“I was hundreds of miles from that game, but it represents one of my happiest moments as a Leeds fan, and probably as a human being,” recalls Daniel ‘Moscowhite' Chapman, Leeds fan and co-editor of The Square Ball fanzine.
“It coincided with the solar eclipse, on the edge of a new millennium, so the mood was already cosmic and optimistic. I went with some friends to Newquay for the eclipse. I remember finding a newspaper at the campsite in the morning, and sitting in a deckchair in the sunshine reading about Bridges' hat-trick the night before, looking at the photos of our young players in the wonderful new Lazio-style away kit, and on the back page was the news that we were signing Darren Huckerby, one of the most exciting strikers in the country.
“I can still feel it now; it was one of those rare moments when everything about Leeds United felt good. And at that point I hadn't even seen how good Bridges first goal had been, brilliant control of a bouncing ball and a perfectly placed volley. Those ten minutes of sunshine remain a life highlight.”
In a Leeds side full of young talent – Harry Kewell had broken through two seasons prior and Lee Bowyer arrived from Charlton in 1996 as the most expensive British teenager to date – Bridges was staking a claim to outdo those whose youth and ability had given the Yorkshire club a vibrancy unlike any other side in the Premier League.
Chapman, like many other Leeds fans at the time, saw players like Bridges and Academy players like Kewell and Jonathan Woodgate as a continuation of the youthful and successful Leeds sides of the past under Don Revie and Eddie Gray.
“We had an outstanding crop of youngsters coming from the Academy and were going out and signing the best young players available to play with them, for sensible fees,” Chapman adds.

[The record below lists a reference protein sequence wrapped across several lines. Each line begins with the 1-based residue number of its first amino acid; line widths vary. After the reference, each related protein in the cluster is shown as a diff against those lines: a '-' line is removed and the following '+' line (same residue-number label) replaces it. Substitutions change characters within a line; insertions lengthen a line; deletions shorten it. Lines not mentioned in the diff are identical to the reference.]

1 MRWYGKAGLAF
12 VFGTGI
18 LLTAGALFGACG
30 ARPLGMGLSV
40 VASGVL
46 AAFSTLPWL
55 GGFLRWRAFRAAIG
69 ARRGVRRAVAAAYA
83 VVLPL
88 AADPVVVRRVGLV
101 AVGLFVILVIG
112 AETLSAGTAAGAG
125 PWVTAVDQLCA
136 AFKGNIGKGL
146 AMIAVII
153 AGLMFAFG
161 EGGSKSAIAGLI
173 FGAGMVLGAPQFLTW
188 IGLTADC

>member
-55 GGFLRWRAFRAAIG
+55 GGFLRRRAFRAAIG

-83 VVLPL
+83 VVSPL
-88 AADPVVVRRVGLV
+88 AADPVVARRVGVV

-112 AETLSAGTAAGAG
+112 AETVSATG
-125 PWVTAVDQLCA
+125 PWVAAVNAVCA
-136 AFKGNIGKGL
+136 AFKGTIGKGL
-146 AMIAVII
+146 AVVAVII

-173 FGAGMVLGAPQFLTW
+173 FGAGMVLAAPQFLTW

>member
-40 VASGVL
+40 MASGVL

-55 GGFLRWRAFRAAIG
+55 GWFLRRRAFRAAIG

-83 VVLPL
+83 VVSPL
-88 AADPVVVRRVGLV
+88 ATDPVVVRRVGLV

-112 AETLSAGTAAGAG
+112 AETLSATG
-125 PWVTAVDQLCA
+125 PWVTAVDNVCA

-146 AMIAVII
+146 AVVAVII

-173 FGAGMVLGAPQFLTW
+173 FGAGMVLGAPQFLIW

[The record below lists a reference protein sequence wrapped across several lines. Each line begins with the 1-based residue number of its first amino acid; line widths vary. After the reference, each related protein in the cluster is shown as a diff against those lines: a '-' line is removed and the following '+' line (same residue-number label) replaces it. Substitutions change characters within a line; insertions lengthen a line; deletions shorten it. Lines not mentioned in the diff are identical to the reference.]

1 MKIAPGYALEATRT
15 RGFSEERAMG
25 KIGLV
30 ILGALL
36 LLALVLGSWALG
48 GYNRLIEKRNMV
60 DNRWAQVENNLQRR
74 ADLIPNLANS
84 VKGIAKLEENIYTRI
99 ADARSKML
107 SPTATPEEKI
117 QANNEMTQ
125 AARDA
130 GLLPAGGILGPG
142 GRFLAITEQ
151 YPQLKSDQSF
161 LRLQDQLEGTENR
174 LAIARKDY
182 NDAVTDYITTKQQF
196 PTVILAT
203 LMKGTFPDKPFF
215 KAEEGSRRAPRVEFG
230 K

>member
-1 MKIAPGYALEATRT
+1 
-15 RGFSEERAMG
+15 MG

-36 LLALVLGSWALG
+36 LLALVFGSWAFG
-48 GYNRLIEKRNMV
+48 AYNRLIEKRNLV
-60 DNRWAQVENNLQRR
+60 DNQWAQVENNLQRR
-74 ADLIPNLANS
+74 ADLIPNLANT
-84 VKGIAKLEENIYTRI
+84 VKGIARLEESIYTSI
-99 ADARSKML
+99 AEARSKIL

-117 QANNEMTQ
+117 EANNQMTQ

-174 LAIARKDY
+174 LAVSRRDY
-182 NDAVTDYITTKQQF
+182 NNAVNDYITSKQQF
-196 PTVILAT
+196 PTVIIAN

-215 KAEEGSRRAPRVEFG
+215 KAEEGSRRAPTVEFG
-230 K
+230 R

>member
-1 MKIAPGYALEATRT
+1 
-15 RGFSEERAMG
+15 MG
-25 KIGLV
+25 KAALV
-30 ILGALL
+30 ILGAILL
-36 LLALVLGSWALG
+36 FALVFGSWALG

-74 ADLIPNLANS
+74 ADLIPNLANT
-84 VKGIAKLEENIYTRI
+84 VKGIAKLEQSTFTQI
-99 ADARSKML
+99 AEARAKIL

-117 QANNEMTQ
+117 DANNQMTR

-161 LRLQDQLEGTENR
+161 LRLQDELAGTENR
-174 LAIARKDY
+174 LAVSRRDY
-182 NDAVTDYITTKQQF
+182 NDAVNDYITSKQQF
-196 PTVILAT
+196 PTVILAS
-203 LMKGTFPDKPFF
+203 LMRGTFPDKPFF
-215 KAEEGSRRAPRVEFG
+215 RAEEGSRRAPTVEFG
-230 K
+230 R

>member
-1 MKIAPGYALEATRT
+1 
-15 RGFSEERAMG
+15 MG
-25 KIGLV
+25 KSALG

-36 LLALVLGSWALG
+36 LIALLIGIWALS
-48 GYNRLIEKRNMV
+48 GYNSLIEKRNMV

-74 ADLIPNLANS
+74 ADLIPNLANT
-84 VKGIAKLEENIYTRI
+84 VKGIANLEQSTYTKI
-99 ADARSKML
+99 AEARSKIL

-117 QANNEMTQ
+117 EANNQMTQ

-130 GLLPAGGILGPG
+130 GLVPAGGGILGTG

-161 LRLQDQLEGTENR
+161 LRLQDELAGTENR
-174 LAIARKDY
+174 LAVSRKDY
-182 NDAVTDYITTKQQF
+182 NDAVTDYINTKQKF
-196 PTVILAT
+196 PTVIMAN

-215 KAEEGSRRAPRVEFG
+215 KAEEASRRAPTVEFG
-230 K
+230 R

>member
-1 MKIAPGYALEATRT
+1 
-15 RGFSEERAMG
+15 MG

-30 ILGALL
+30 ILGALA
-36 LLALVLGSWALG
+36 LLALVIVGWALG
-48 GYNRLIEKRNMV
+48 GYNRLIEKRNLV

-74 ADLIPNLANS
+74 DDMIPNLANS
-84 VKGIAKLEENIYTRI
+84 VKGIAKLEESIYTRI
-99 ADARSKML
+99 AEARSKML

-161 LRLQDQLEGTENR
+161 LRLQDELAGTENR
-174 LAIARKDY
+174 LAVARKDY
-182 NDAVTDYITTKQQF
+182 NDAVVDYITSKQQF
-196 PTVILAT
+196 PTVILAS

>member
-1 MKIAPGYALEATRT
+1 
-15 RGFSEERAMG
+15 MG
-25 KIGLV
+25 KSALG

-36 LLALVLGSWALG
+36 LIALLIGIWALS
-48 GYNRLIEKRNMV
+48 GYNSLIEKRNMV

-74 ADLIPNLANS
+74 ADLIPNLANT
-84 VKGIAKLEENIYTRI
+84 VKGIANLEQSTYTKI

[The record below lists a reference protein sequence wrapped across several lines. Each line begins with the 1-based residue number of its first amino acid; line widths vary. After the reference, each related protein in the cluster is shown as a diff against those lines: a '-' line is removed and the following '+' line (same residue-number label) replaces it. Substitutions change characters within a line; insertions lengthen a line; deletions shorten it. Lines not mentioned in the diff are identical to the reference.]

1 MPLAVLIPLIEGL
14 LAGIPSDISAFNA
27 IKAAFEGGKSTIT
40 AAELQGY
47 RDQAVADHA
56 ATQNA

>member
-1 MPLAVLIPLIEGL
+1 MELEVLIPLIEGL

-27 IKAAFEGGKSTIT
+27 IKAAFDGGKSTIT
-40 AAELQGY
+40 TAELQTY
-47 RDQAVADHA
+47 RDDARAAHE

“I think fans were prepared to be patient, because the idea of having the best young players in the country developing at Elland Road was a genuinely exciting sign that good times might be just a couple of seasons away.”
In the end, though, they didn’t even need to be that patient as 1999/2000 saw a squad that reeked of Clearsil and Wella Shockwaves gel reach unforseen heights.
Bridges’ 19 league goals helped Leeds to a third-place finish and a spot in the Champions League play-offs, with eight players aged 23 or under starting half of the club’s Premier League games that season, and it even included another volley just as good as the one at The Dell
In a fairer world, Bridges would have been the key man in Leeds’ famous run to the Champions League’s final four the following season. Instead, however, his contribution wouldn’t go far beyond the famous group-stage victory over AC Milan.
An injury against BeÅŸiktaÅŸ in October would bring an end not just to his evening but to his season, and it eventually proved severe enough to keep him out of action for almost two full years.